Animal products, even produced with the best possible processes, still generate higher ecological impacts than plant-based foods for the same nutritional values. Meeting ambitious climate and biodiversity targets therefore requires reducing livestock numbers and sales volumes in overproducing and overconsuming countries.
All levels of the supply chain needed
"Local and more efficient supply chains alone are not enough. We need frugality, so less animal products. It is often argued that producers need to be more efficient and consumers should consume less. This argument does not make sense! Consumers also influence efficiency, for example by buying organic products, and producers also have a big influence on the amount of animal products, especially if they are pushed by political and economic drivers. Ultimately, it should be clear to everyone that sales are determined by both demand and supply; or rather, by decisions that affect all levels of the supply chain," explains Roux.
Consumers' dietary habits are also important, but it is questionable whether voluntary or initiated consumer-driven changes can act quickly enough to address the climate and biodiversity crises. Nevertheless, the consumer-driven narrative is often preferred because it does not target specific economic actors. However, it implicitly assumes that changes in consumer demand trickle down to the producer, reducing the production of animal products through tougher competition and therefore causing the displacement of less competitive, potentially smaller or less industrialised farmers, which raises the issue of equity. The issue of equitable reduction is particularly important for Austria in order not to harm farmers with limited alternatives, for example in mountainous regions where livestock production is sometimes hardly replaceable by other income.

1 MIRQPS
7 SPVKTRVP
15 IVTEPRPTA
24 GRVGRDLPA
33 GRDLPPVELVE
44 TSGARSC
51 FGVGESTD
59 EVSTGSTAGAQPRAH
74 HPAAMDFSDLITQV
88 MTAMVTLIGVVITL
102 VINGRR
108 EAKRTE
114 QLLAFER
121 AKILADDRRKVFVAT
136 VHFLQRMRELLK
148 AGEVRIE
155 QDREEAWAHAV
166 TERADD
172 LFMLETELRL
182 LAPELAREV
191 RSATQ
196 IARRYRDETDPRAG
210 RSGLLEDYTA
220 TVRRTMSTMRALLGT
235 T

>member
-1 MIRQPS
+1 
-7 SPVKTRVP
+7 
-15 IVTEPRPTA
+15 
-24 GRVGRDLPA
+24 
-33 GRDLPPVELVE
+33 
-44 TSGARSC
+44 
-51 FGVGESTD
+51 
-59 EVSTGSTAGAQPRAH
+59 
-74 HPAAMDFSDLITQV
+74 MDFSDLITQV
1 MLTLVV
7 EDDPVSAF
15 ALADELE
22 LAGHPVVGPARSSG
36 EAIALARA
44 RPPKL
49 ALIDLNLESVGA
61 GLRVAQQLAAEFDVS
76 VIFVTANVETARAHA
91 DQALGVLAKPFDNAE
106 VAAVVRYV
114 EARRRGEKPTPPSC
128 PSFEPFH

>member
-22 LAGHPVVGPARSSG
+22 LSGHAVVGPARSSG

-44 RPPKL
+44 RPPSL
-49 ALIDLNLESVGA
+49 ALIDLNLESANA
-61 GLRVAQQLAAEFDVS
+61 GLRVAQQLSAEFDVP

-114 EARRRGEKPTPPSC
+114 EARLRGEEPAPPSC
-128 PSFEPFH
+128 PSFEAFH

Less meat consumption nevertheless important
"This should in no way discourage consumers from reducing their consumption of meat and animal products. It should just not put the full responsibility on the shoulders of the consumer. Farmers, slaughterhouses, food companies or supermarkets also need regulation, incentives and support to switch to plant-based products," Roux stresses.
This idea has also been shy in political proposals. After Dutch activist movements sued their government for not meeting its climate targets, the Netherlands was, to our knowledge, the first country to put forward a policy proposal to reduce the environmental impact of the livestock sector by cutting livestock production by 30%. Lessons could be learnt from these forerunner examples. For example, it would be important for the government to support those farmers who want to switch to plant-based agriculture but are locked into intensive systems with many animals and debts.
"We can make the shift to plant-based diets fair: let's stop masking the goal of reducing production behind a consumer narrative; let's recognise that the transition will be difficult for farmers! This will start discussions on how to democratically support farmers in the transition, before the market alone determines who survives and who does not," Roux said.
Link to the study
Roux, Nicolas, Lisa Kaufmann, Manan Bhan, Julia Le Noe, Sarah Matej, Perrine Laroche, Thomas Kastner, Alberte Bondeau, Helmut Haberl, and Karlheinz Erb.
Embodied HANPP of Feed and Animal Products: Tracing Pressure on Ecosystems along Trilateral Livestock Supply Chains 1986-2013'. Science of The Total Environment, 24 August 2022, 158198.
Nicolas Roux, MSc.
Institute for Social Ecology (SEC)
University of Natural Resources and Applied Life Sciences Vienna
Tel.: 01 47654 - 73735